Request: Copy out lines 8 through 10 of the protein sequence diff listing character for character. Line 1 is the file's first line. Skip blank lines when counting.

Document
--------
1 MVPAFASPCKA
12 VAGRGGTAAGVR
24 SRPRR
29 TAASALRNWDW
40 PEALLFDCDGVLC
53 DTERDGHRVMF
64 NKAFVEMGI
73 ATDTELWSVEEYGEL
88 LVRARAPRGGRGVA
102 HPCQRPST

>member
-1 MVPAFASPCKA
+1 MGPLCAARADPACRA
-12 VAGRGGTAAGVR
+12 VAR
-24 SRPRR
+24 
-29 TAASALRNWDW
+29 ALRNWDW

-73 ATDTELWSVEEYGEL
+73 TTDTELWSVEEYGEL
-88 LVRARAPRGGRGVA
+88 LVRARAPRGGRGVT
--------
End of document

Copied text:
73 ATDTELWSVEEYGEL
88 LVRARAPRGGRGVA
102 HPCQRPST